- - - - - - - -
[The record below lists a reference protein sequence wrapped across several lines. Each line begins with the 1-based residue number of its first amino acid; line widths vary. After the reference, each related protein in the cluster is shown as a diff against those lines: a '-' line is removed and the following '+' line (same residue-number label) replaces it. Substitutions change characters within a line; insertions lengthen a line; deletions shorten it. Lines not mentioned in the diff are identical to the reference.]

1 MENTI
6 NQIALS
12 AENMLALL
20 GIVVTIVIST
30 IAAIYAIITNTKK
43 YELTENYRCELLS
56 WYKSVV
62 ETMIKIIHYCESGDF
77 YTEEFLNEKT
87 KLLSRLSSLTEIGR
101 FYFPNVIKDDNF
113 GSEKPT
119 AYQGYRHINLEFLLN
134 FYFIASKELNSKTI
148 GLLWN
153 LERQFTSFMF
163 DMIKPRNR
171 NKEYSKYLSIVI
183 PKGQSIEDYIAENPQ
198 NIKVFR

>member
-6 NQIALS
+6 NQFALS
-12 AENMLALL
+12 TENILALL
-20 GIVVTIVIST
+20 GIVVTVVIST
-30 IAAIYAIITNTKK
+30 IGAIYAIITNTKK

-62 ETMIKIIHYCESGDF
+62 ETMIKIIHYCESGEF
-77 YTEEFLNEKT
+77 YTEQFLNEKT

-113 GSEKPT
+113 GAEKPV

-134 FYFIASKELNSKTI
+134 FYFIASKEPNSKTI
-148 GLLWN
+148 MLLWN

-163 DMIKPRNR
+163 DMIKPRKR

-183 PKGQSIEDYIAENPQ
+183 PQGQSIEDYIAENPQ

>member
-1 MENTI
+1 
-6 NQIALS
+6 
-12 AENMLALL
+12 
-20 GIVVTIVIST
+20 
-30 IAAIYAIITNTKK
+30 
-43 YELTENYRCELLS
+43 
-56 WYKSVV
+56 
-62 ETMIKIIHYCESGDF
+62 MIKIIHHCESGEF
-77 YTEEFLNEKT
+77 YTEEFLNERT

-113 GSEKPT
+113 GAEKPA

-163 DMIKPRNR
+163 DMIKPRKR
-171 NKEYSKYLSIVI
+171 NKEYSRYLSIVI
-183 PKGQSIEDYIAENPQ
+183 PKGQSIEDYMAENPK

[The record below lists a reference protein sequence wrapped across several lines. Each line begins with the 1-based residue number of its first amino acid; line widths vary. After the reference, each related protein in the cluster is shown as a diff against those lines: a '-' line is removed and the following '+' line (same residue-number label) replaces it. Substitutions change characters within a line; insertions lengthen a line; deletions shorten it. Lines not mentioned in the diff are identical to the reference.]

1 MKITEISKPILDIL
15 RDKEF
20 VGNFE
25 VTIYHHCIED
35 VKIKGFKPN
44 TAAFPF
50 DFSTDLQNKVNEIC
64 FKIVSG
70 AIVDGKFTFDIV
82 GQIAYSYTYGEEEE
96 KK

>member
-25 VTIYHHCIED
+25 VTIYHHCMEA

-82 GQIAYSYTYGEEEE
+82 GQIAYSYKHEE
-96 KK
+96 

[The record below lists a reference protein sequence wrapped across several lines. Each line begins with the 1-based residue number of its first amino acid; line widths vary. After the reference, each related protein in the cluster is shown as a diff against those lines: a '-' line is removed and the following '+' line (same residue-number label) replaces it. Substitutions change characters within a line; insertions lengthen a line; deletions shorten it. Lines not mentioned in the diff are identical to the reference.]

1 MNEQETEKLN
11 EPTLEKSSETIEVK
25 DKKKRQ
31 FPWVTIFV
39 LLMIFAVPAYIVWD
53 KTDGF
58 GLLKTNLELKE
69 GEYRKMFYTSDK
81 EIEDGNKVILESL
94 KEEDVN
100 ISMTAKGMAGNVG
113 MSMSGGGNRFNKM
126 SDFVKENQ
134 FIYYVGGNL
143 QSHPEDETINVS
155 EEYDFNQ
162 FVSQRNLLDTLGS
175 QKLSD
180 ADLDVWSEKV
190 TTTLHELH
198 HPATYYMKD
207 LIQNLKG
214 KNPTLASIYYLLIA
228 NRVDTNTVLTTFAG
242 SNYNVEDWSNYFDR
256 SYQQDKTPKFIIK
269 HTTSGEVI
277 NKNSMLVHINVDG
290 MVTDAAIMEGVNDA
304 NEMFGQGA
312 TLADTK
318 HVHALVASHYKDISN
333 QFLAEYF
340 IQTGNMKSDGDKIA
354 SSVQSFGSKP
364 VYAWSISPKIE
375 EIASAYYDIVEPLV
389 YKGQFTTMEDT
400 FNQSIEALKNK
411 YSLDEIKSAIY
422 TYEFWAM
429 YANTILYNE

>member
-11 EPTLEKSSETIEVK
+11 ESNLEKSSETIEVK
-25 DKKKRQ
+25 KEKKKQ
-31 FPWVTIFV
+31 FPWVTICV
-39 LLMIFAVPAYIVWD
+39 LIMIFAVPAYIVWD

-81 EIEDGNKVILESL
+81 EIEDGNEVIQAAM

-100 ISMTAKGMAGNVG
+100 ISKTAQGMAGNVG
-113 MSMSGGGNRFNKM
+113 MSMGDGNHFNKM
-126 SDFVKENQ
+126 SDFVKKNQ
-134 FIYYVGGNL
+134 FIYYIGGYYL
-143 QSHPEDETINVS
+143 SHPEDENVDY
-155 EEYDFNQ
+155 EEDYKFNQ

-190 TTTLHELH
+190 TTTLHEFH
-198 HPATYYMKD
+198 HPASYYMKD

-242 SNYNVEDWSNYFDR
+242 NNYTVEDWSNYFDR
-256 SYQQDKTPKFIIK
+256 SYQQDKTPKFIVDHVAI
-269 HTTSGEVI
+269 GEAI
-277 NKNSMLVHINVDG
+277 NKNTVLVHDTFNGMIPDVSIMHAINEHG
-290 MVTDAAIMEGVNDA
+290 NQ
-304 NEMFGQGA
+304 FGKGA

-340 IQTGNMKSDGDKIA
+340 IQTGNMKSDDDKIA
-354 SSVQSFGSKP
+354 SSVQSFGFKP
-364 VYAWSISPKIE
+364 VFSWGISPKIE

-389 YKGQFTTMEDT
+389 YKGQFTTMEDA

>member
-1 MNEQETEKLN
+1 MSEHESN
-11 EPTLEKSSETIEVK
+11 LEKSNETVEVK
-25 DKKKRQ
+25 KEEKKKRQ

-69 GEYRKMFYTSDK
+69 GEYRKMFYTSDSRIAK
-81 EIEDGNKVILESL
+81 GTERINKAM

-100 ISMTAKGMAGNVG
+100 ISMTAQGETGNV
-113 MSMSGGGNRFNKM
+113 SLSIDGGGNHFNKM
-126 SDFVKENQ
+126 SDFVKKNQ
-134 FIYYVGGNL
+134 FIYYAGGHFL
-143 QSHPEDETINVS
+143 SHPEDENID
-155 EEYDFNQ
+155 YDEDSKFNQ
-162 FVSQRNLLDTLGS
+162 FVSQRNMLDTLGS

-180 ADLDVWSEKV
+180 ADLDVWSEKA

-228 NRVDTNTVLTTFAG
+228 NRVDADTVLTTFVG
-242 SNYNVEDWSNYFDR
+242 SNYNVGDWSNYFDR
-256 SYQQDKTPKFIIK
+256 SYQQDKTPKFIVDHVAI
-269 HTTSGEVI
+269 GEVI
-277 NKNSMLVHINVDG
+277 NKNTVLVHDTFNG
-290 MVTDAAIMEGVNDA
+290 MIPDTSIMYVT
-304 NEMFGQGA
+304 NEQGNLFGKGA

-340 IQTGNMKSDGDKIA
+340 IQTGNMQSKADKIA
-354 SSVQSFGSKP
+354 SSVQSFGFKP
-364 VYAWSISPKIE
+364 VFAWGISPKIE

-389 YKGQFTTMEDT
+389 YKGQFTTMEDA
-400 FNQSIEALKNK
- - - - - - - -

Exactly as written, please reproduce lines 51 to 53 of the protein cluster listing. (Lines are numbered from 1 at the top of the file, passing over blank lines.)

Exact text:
+12 
-20 GIVVTIVIST
+20 